It may have occurred around 1400 BC, since the Amarna letters, written ca. forty years later to Pharaohs Amenhotep III and Amenhotep IV (Akhenaten) indicate that Canaan was being invaded by the "Habiru" — whom some scholars in the 1950s to 1970s interpret to mean "Hebrews". However, the Hebrew patriarchs Abraham, Isaac and Jacob are also recorded as having conducted military activities in Canaan some centuries before the Exodus. Note also that "forty years" is a common expression in the Old Testament for "a long period of time", and that many scholars today view the Habiru as members of a social underclass of people present throughout the Ancient Near East at this time, rather than a tribal group confined to Egypt.
it occurred during the 13th century BC, as the pharaoh during most of that time, Rameses II, is commonly considered to be a pharaoh with whom Moses squabbled - either as the 'Pharaoh of the Exodus' himself, or the preceding 'Pharaoh of the Oppression', who is said to have commissioned the Hebrews to "(build) for Pharaoh treasure cities, Pithom and Raamses." These cities are known to have been built under both Seti I and Rameses II, thus possibly making his successor Merneptah the 'Pharaoh of the Exodus.' This is considered plausible by those who view the famed Year 5 (ca. 1208 BC), Merneptah Stele's claim that "Israel is wasted, bare of seed", as pure propaganda to cover up this king's own loss of an army in the Red sea. Taken at face value, however, the primary intent of the stela was clearly to commemorate Merneptah's victory over the Libyans and their Sea People allies. The reference to Canaan occurs only in the final lines of the document where Israel is mentioned after the city states of Ashkelon, Gezer and Yanoam perhaps to signal Merneptah's disdain or contempt for this new entity. In Exodus, the Pharaoh of the Exodus did not cross into Canaan since his Army was destroyed at the Red Sea. Hence, the traditional view that Ramesses II was the Pharaoh of either the Oppression or the Exodus is affirmed by the basic contents of the Merneptah Stele. Under this scenario, the Israelites would have been a nation without a state of their own who existed on the fringes of Canaan in Year 5 of Merneptah. This is suggested by the determinative sign written in the stela for Israel--"a throw stick plus a man and a woman over the three vertical plural lines"--which was "typically used by the Egyptians to signify nomadic groups or peoples without a fixed city-state,"[34] such as the Hebrew's previous life in Goshen. A more remote and unverified possibility is that the line "wasted, bare of seed" refers to the time when the infants of Israel are said to have been thrown into the Nile when Moses was born.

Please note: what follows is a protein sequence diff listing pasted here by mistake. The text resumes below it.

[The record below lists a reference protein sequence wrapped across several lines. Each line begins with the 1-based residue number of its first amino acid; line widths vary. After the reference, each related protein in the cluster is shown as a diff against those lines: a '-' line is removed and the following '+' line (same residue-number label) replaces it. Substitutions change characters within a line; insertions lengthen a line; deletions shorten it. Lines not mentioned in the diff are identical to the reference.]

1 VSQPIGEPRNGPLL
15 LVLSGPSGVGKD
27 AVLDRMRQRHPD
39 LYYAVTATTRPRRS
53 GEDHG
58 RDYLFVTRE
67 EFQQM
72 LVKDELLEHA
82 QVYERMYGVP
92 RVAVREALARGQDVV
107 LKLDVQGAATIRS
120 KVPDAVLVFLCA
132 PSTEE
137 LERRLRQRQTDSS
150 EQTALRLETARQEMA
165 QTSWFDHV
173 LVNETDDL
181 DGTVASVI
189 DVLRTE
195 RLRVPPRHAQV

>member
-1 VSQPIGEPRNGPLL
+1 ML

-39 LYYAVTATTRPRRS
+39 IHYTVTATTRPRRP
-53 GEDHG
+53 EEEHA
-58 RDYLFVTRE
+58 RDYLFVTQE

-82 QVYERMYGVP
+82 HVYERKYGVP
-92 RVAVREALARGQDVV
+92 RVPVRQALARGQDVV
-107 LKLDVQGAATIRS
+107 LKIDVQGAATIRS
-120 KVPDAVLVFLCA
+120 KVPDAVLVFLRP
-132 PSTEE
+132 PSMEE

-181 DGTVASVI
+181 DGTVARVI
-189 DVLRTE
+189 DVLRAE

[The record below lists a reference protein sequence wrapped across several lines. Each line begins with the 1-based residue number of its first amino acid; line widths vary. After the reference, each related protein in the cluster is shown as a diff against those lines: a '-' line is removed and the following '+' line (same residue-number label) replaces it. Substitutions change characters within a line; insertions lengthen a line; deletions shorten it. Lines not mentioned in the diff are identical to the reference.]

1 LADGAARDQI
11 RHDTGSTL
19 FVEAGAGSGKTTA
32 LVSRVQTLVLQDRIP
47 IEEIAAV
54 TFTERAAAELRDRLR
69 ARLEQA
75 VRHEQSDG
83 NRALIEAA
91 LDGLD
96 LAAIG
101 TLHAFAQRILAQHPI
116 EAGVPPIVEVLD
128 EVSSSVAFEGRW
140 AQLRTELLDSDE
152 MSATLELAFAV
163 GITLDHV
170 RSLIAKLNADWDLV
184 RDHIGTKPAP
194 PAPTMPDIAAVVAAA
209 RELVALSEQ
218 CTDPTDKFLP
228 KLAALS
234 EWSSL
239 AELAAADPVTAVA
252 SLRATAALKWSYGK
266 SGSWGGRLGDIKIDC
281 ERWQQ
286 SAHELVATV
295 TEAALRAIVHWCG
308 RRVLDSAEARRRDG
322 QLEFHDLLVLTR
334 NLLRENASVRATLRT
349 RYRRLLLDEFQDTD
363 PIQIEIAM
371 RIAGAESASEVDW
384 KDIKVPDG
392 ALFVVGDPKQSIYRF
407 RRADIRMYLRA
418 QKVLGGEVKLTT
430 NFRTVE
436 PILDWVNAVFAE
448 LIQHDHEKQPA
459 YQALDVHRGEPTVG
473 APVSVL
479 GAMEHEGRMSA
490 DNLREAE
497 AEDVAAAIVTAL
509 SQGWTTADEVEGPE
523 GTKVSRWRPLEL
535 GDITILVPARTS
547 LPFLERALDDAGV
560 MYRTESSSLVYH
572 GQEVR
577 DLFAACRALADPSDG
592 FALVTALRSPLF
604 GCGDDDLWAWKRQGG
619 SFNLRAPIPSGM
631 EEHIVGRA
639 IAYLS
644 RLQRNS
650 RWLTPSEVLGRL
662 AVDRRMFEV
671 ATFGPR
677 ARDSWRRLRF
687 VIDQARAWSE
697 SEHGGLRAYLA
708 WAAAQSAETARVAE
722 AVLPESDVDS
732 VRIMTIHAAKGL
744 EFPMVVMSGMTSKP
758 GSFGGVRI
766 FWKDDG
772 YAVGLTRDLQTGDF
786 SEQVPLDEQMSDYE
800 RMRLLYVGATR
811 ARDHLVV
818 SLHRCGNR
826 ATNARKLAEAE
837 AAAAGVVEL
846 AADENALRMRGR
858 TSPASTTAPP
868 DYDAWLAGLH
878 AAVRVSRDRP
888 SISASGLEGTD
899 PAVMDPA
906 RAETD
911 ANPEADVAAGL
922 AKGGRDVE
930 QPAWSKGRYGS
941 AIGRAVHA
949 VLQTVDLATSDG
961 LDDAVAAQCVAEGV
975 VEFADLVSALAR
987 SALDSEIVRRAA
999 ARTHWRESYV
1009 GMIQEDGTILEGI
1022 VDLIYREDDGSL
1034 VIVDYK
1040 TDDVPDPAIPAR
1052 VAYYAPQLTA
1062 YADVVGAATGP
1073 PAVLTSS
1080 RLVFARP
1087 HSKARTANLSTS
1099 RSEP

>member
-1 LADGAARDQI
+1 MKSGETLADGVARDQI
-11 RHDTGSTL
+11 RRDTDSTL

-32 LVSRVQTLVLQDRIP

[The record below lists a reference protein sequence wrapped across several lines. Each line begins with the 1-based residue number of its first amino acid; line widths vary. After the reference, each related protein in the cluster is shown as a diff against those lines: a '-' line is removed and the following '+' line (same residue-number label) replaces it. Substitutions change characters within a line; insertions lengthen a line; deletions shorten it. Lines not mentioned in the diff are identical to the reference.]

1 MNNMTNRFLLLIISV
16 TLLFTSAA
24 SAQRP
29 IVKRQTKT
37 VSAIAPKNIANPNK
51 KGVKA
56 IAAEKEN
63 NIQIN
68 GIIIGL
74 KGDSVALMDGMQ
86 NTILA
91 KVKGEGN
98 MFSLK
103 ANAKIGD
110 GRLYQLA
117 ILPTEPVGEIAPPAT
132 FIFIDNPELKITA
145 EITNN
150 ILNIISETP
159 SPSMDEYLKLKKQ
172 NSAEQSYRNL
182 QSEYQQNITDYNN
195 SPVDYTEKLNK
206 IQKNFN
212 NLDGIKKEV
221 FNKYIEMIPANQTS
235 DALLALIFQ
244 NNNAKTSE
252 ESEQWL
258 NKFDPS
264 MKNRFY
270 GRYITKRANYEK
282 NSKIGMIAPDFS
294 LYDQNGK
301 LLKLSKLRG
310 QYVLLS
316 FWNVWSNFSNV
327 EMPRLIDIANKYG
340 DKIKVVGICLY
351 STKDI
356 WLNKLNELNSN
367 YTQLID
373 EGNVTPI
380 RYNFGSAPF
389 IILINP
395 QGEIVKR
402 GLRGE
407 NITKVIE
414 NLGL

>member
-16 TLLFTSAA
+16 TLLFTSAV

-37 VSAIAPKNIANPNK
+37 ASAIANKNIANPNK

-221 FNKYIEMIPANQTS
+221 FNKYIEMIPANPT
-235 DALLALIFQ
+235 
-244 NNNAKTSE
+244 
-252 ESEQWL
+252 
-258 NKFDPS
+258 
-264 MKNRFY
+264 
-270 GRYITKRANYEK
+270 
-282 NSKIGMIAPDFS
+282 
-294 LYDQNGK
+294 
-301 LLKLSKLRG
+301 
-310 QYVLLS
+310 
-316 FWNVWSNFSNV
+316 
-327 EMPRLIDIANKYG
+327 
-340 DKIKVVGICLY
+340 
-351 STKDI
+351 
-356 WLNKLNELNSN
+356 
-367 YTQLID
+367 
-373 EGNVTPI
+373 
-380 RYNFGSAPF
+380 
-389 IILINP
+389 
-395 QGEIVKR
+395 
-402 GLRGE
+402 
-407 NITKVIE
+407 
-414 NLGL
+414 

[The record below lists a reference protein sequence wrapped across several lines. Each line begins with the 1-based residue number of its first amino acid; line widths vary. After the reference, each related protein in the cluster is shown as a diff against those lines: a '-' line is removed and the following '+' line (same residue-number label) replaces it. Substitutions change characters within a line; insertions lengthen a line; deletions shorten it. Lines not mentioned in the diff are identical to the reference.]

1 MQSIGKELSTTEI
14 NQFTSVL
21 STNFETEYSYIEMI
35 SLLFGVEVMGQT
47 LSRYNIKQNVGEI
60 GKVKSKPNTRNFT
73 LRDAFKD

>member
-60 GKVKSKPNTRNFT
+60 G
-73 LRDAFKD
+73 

An unverified theory places the birth and/or adoption of Moses during a minor oppression in the reign of Amenhotep III, which was soon lifted, and claims that the more well-known oppression occurred during the reign of Horemheb, followed by the Exodus itself during the reign of Ramses I. This is supported by the Haggada, which suggests that they were oppressed and then re-oppressed quite a few years later by Pharaoh. There is also an inscription from the very beginning of Seti I's reign[citation needed] which says that upon the death of Ramses I, many of the Shasu (a word as a collective for many of the nomadic groups of the time) left Egypt, traveled through Sinai, into northern Arabia, and, as recorded in other inscriptions, after about forty years, entered Canaan. The Bible, Koran, and Haggada all suggest that the Pharaoh of the Exodus died in year 2 of his reign, matching Ramses I. The fact that Pi-Tum and Raamses were built during the reign of Ramses I also supports this view. Seti I records that during his reign the Shasu warred with each other, which some see as a reference to the Midyan and Moab wars. Seti's campaigns with the Shasu have also been compared with Balaam's exploits.[35] However, many Egyptologists reject these comparisons as spurious.